• Sat
  • Dec 27, 2014
  • Updated: 7:12pm

Reformist group hasn't split party: Albert Ho

PUBLISHED : Sunday, 03 October, 2010, 12:00am
UPDATED : Sunday, 03 October, 2010, 12:00am
 

The formation of a separate activist group by Democratic Party members does not signal a split, party chairman Albert Ho Chun-yan said yesterday.

The party would continue to support its so-called Young Turks when they stand in next year's district council elections, he said.

Ho was speaking after 18 reformist members of the party and two former members announced the setting up of the NeoDemocrats to fight for universal suffrage. They said they were aggrieved by the decision of party leaders to discuss a compromise on electoral reform with the central government's liaison office, and by the party's subsequent vote in favour of the government's electoral reform proposals.

Yesterday Ho said: 'We are proud to be a political party which is tolerant of different voices. Members are welcome to do anything and say anything, including criticise, but not to the extent that it would damage the reputation of the party.'

Noting the reformists' opposition to the government's electoral reforms, he added: 'The fact that they have chosen to stay in the party means they still share the party's major principles. Otherwise they would have already quit.'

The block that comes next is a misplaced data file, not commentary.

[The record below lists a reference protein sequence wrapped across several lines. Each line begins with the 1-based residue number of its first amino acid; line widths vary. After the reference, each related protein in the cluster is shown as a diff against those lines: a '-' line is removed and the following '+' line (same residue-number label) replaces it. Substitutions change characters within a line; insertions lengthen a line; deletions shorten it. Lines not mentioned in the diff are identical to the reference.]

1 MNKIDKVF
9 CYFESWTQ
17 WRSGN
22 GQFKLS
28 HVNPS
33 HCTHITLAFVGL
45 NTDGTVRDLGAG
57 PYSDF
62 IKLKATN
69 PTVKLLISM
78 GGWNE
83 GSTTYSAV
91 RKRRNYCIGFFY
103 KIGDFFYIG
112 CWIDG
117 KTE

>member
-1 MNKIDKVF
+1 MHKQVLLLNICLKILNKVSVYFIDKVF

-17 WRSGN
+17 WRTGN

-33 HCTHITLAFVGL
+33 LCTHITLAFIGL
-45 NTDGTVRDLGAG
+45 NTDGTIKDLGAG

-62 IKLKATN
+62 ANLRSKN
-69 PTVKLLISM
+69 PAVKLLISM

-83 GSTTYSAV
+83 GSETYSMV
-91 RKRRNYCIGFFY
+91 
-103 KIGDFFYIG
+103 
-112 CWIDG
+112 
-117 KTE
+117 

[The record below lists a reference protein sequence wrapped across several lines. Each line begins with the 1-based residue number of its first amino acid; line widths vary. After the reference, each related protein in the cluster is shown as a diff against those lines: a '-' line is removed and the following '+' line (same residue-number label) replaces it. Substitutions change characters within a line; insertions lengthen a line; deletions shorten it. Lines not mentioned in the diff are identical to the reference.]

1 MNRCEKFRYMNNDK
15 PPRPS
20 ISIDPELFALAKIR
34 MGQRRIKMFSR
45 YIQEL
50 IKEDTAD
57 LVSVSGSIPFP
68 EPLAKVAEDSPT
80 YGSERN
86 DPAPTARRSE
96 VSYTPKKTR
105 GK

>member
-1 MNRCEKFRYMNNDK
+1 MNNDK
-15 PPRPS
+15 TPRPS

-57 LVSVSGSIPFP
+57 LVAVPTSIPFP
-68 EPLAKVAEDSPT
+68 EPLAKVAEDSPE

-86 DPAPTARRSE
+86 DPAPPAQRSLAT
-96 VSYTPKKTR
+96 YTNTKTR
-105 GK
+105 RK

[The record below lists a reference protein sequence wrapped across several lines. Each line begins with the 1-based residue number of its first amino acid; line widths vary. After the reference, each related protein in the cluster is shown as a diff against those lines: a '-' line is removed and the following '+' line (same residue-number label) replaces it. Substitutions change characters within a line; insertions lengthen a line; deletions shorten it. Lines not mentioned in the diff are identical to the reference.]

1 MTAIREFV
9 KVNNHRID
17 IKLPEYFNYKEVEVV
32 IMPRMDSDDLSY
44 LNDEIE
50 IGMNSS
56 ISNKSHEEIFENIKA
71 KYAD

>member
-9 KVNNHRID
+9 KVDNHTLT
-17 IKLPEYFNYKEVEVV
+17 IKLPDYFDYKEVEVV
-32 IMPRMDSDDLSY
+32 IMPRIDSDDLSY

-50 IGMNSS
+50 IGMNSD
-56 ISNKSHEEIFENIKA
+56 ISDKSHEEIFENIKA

The new grouping attacked the party for failing to stand by its original beliefs and said it had lost the trust of Hong Kong people.

Yam Kai-bong, spokesman for the NeoDemocrats, said: 'Contrary to what some people want, we stay in the party to voice our views. We cherish the Democratic Party. If we quit, it will hurt the party even more.' Yam resigned from the party's central committee in June after it decided to back the government's electoral reforms.

The group officially announced its launch yesterday - the 16th anniversary of the Democratic Party's establishment. It plans to convene a general meeting of NeoDemocrat members later this year.

Of the group's 20 founding members, eight are district councillors. Ho said some of the reformists had already obtained the party's support for their candidacy in the district council elections next year and he did not find it a problem for them to contest the elections under the banner of both the NeoDemocrats and the Democratic Party.

Gary Fan Kwok-wai, another spokesman for the NeoDemocrats and a Sai Kung district councillor, said the establishment of the grouping might help voters distinguish more clearly candidates from different wings of the party. However, that was not the purpose of launching the group, he said.

Fan said the NeoDemocrats was a social movement, not a separate political party, and its aim was to push forward democracy by connecting various civil organisations in the city.

Meanwhile, League of Social Democrats chairman Andrew To Kwan-hang wrote to Ho urging Democrat lawmakers to resign and stand for re-election so that the public could decide whether it still wanted them as their representatives following Legco's passage of the electoral reforms. If the party did not agree to do so within four weeks, he said the league would ask it to withdraw from pan-democratic coalitions.

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